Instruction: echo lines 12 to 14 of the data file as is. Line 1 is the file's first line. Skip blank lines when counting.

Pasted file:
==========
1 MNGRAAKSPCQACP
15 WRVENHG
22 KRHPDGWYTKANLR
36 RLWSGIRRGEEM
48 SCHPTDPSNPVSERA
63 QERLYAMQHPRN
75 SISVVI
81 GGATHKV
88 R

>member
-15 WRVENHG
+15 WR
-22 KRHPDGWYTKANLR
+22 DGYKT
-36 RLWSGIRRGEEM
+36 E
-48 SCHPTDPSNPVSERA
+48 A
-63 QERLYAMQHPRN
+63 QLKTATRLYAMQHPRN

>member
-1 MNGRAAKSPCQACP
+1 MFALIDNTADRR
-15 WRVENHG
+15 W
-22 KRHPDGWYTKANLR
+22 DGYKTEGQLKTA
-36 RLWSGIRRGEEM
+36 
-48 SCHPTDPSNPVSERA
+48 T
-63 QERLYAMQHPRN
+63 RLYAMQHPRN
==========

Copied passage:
+15 WR
-22 KRHPDGWYTKANLR
+22 DGYKT